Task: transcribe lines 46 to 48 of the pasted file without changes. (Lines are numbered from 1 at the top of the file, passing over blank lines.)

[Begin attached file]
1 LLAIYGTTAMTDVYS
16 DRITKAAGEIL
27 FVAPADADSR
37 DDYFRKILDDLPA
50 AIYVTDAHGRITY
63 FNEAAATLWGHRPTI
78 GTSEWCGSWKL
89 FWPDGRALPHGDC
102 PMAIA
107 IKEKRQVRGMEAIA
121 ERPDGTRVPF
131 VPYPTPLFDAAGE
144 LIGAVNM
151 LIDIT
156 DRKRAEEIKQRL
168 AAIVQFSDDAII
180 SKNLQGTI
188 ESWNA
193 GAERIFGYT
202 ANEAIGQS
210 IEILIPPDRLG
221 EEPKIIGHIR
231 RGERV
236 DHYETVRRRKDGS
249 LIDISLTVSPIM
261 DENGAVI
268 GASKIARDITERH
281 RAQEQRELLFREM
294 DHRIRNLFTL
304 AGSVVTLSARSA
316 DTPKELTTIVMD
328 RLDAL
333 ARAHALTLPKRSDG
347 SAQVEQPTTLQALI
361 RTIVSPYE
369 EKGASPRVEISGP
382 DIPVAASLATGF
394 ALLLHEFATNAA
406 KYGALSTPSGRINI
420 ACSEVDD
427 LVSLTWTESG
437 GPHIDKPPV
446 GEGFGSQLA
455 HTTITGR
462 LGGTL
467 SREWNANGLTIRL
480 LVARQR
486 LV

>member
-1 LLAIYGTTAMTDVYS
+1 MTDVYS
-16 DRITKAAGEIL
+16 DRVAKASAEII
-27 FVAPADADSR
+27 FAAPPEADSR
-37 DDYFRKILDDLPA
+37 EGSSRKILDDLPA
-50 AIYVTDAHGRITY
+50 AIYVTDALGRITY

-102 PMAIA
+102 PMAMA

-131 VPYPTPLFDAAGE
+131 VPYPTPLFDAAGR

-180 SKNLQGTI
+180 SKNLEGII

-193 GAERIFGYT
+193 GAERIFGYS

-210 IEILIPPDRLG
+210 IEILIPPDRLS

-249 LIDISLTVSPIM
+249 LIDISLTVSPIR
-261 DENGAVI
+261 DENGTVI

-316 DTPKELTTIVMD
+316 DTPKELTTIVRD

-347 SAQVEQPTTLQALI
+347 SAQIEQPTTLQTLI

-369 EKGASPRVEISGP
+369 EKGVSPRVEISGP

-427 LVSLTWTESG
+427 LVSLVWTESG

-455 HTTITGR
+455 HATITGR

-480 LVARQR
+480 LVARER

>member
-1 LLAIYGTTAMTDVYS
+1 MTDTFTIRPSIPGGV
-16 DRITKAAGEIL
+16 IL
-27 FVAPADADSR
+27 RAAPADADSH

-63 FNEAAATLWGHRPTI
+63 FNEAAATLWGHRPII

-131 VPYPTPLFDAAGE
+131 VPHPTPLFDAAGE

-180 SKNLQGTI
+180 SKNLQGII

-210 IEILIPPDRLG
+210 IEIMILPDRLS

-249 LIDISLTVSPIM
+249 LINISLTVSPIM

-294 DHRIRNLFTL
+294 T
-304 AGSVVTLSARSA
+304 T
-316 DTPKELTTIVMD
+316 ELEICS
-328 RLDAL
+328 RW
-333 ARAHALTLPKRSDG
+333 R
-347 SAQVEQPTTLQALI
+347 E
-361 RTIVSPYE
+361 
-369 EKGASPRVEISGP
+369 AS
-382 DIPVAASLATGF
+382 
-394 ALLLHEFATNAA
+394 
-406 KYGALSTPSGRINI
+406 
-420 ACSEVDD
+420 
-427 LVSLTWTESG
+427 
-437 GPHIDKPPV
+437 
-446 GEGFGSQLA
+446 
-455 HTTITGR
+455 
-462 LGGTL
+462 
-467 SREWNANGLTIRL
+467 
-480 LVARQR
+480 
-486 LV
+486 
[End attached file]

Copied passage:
467 SREWNANGLTIRL
480 LVARQR
486 LV